Fresh pet food manufacturers are using a variety of processes to ensure their raw food products are safe, so the next time you hear someone say commercial raw pet diets are "dangerous" or your veterinarian warns against feeding raw foods because they’re harmful, feel free to correct them.

High-Pressure Pasteurization/Processing (HPP)

One pathogen control method many raw pet food manufacturers are using is high-pressure pasteurization/processing (HPP), which creates sterile raw food devoid of all bacteria. HPP is an FDA-approved process that is used extensively in the human food industry.

Unfortunately, HPP also eliminates beneficial probiotic bacteria, which is why its critics don't like it. The process works by applying a very high hydrostatic pressure up to 80,000 pounds per cubic inch to eliminate all potentially pathogenic microbes.

Critics of HPP believe it's a fairly extreme method of processing whole foods because, depending on the amount of pressure used, research has demonstrated that proteins in the food can denature, and beneficial bacteria are obliterated. There is also some concern about the risk of pets ingesting plastic residues called phthalates as a result of high-pressure processing. Of course, you could be ingesting them as well if you're eating human foods that have been HPP'd.

Critics of HPP also believe it’s a method of processing whole living food into a modification of whole living food, and that we shouldn't confuse truly unadulterated raw food with raw food that has been high pressure processed. Feeding sterile food to dogs and cats isn't natural, nor beneficial for supporting or maintaining a healthy microbial balance long term, in my opinion.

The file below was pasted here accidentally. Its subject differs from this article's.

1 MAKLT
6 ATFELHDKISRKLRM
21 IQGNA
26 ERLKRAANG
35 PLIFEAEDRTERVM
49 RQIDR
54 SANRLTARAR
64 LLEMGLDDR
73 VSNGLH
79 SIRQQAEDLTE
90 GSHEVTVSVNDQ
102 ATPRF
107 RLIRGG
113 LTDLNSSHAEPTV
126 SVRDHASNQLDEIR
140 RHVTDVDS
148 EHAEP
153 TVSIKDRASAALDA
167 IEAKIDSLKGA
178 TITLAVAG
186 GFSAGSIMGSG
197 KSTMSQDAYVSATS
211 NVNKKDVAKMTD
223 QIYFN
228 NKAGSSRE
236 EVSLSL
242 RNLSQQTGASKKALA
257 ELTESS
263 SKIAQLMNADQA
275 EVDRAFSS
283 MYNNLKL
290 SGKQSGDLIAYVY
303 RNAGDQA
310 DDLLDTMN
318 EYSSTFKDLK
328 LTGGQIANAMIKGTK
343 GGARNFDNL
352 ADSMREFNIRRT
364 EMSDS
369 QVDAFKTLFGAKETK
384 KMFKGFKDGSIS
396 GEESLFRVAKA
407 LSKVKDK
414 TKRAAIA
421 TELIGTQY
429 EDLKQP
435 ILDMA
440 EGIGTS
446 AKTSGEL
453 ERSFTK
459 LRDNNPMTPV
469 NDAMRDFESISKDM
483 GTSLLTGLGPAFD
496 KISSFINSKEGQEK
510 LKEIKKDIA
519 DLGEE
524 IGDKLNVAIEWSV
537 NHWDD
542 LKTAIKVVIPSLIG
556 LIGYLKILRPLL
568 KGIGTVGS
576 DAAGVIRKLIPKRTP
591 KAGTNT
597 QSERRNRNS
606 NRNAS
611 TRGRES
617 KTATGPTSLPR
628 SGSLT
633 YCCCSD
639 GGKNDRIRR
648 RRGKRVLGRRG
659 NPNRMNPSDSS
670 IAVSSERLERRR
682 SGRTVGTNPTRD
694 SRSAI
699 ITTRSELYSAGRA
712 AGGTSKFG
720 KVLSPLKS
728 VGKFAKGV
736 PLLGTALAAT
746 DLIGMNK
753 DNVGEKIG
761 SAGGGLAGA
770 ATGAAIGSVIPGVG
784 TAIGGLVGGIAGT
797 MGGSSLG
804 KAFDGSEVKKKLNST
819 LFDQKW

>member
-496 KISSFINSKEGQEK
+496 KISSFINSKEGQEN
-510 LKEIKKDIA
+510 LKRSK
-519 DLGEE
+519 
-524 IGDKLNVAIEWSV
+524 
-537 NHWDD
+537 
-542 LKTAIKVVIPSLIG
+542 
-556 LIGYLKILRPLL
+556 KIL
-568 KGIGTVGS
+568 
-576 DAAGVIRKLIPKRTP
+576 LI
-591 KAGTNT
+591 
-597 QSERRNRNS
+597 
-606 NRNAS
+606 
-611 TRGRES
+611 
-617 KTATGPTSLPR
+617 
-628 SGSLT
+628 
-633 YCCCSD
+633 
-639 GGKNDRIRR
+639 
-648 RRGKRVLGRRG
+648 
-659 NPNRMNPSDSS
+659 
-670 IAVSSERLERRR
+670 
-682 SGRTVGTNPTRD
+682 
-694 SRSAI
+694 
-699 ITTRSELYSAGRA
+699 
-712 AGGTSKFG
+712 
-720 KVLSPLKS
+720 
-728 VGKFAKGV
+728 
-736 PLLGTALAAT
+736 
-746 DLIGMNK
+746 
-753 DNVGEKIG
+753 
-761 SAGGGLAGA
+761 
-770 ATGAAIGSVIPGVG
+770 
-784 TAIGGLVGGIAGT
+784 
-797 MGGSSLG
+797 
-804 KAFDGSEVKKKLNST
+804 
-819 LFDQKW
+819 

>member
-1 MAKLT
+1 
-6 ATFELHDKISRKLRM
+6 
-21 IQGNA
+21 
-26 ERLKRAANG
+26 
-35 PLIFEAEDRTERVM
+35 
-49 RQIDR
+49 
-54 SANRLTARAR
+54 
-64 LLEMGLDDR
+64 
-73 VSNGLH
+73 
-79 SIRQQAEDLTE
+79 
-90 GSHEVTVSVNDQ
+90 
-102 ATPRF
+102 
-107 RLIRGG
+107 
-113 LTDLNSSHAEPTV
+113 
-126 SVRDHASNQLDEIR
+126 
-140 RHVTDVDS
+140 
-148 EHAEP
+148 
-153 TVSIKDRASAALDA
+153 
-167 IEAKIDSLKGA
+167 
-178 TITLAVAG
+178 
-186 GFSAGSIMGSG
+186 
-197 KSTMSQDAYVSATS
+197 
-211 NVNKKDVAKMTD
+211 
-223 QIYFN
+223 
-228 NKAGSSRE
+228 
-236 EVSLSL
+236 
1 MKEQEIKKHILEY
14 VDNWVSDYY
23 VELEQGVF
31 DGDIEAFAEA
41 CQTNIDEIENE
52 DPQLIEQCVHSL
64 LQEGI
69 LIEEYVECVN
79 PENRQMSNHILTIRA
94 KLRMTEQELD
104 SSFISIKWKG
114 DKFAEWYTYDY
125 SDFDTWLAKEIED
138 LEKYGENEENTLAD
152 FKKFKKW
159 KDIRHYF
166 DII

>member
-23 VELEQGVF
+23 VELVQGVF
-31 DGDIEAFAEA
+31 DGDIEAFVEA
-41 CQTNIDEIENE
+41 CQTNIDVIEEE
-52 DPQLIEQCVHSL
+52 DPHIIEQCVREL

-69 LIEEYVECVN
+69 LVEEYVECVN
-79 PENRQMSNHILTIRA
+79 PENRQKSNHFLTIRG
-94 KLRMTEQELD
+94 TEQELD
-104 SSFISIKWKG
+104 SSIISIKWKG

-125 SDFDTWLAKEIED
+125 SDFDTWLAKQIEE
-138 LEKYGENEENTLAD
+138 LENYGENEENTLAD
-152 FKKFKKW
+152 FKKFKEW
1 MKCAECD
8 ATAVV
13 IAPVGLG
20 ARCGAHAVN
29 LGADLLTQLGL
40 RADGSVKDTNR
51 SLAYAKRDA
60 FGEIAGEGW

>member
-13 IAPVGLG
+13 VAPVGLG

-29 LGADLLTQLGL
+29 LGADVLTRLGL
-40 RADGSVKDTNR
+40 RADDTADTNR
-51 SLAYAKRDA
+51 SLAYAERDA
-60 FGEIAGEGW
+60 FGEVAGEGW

HPP has been found to be most effective in managing bacteria in pre-cooked foods. In fact, uncooked foods (raw) that have undergone HPP may have more potential bacterial proliferation once the container is opened than non-HPP'd foods.

So, it's possible HPP may actually increase the risk for growth of pathogenic bacteria, especially once the package is opened or in the event of manufacturing or packaging defects.

With all that said, there is certainly room for sterile food in the marketplace. In theory, HPP’d food is the safest food on the market because it's sterile. This is something that about 90% of the veterinarians I meet don't realize.

So if you come across veterinarians who says things like, "All raw food contains bacteria that could be harmful to your animal,” make sure to either send them this video or inform them that up to 40% of commercially available raw food diets on the market are sterile because they've undergone this particular processing technique. HPP’d raw foods are devoid of all bacteria and that's something that no kibble in the world can claim.

If you have young kids in the house or an immunosuppressed individual, sterile raw food may be a great option for you. This is also my recommendation as a food choice for pets that have had recent GI surgery and need a very clean food choice during recovery.

Ultraviolet (UV) Light

Many raw pet food manufacturers use HPP, but others use ultraviolet (UV) light technology that creates antimicrobial conditions in addition to the germicidal properties of UV. This makes it possible for portions of the manufacturing process such as grinding, patty-making and packaging to be accomplished without risk of environmental contamination, because pathogens are systemically destroyed in the environment when this technology is operating.

There are three varieties of UV light, separated by wavelength (UV-A, UV-B, and UV-C). UV-C has the shortest wavelength and is the type used for food production. According to the FDA, UV-C at 200 to 280 nanometers is within the germicidal range that is proven to reduce or eliminate E. coli, salmonella, listeria, and other foodborne pathogens.